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The Cinematic Orchestra - Live At The Royal Albert Hall

The Cinematic Orchestra, Live At The Royal Albert Hall

Review by Jack Foley

IndieLondon Rating: 4 out of 5

JASON Swinscoe’s The Cinematic Orchestra are an act to be savoured in live form. Their complex, often beautiful, songs are tailor-made to wow appreciative audiences, whether in intimate settings, or the vast expanses of the Royal Albert Hall.

Last spring saw the release of latest album Ma Fleur, while the remainder of 2007 saw the band’s most intense touring schedule to date. More and more requests for live recordings and more and more sell out shows.

So when it came to the end of the year and a return to the city from where the band was first realised, the question was “Where? Where can you do the kind of show which will do celebrate a history and at the same time create something new?”

The band had always wanted a chance to develop into the Orchestra of their name, but they needed the kind of venue with the flexibility, the acoustics and the sheer scale to make it work.In the end there was only one place…

On November 2, 2007, Swinscoe brought an enhanced line-up of the Cinematic Orchestra, incorporating the 24-piece Heritage Orchestra to London’s Royal Albert Hall and played to a sold-out crowd of more than 4,000 people.

With over 40 musicians onstage at times, Swinscoe and his colleagues used the show as a unique opportunity to open out his chamber pieces into intense, beautiful and exquisitely realised epics which left the huge audience baying for more.

Featuring vocal contributions from Heidi Vogel, Lou Rhodes (formerly of Lamb) and Grey Reverend, plus the return of original member PC on turntables, an intense, beautiful night is recaptured here on this album in all it’s glory.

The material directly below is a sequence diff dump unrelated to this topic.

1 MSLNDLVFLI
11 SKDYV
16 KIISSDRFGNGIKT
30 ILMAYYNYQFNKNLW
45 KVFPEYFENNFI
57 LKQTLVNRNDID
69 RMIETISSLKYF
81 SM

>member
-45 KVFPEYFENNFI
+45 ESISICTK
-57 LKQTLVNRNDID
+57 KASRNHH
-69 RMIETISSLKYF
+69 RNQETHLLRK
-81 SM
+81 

Needless to say, it’s an essential purchase for anyone that was lucky enough to be there, while fans will lap up this rare chance to hear their favourite act live. But newcomers would do well to check it out, too, particularly if they like their music laidback, intricately layered and cinematic in scope.

As with many live shows, the real highlights require a little patience. To Build A Home is a stunning slow-builder that unfolds into a track of exquisite, spine-tingling beauty, while the Heritage Orchestra is employed to emotive effect on Prelude, the type of composition that would grace the soundtrack of a film like The English Patient or Atonement. It’s capable of bringing tears.

Breathe is another that captivates, this time because of the power of its female vocals, while there’s a playfully jazzy vibe surrounding Ode To The Big Sea which offers a nice contrast to some of the more brooding recordings.

Time & Space, meanwhile, brings things to a fittingly big finale, offering an eight-minute parting shot that you’ll wish you’d been there to savour.

Download picks: To Build A Home, Prelude, Breathe, Ode To The Big Sea, Time & Space

Track listing:

  1. All That You Give
  2. Child Song
  3. Flite
  4. Familiar Ground
  5. To Build A Home
  6. Prelude
  7. Breathe
  8. Ode To The Big Sea
  9. Time And Space